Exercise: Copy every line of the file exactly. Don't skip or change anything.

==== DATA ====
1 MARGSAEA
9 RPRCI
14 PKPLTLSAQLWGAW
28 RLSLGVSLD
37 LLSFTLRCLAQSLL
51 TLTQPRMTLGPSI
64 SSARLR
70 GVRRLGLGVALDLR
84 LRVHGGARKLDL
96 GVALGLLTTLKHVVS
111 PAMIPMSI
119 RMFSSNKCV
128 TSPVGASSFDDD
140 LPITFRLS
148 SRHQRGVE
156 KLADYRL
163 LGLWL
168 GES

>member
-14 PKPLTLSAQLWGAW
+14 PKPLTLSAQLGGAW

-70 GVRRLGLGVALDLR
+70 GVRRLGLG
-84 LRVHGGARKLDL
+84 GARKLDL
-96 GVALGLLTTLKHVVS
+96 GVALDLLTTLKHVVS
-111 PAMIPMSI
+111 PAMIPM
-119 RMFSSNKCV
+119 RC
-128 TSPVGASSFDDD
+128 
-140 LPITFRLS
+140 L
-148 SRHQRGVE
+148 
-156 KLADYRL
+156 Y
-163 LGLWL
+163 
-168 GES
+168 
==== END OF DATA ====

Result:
1 MARGSAEA
9 RPRCI
14 PKPLTLSAQLWGAW
28 RLSLGVSLD
37 LLSFTLRCLAQSLL
51 TLTQPRMTLGPSI
64 SSARLR
70 GVRRLGLGVALDLR
84 LRVHGGARKLDL
96 GVALGLLTTLKHVVS
111 PAMIPMSI
119 RMFSSNKCV
128 TSPVGASSFDDD
140 LPITFRLS
148 SRHQRGVE
156 KLADYRL
163 LGLWL
168 GES

>member
-14 PKPLTLSAQLWGAW
+14 PKPLTLSAQLGGAW

-70 GVRRLGLGVALDLR
+70 GVRRLGLG
-84 LRVHGGARKLDL
+84 GARKLDL
-96 GVALGLLTTLKHVVS
+96 GVALDLLTTLKHVVS
-111 PAMIPMSI
+111 PAMIPM
-119 RMFSSNKCV
+119 RC
-128 TSPVGASSFDDD
+128 
-140 LPITFRLS
+140 L
-148 SRHQRGVE
+148 
-156 KLADYRL
+156 Y
-163 LGLWL
+163 
-168 GES
+168 